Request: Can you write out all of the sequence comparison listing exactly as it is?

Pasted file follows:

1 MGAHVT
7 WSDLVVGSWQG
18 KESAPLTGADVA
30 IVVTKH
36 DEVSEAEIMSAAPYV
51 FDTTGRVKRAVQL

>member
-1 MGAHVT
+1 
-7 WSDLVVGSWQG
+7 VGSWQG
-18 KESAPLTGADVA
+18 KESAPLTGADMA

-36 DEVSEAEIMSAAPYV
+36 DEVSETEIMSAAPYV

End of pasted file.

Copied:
1 MGAHVT
7 WSDLVVGSWQG
18 KESAPLTGADVA
30 IVVTKH
36 DEVSEAEIMSAAPYV
51 FDTTGRVKRAVQL

>member
-1 MGAHVT
+1 
-7 WSDLVVGSWQG
+7 VGSWQG
-18 KESAPLTGADVA
+18 KESAPLTGADMA

-36 DEVSEAEIMSAAPYV
+36 DEVSETEIMSAAPYV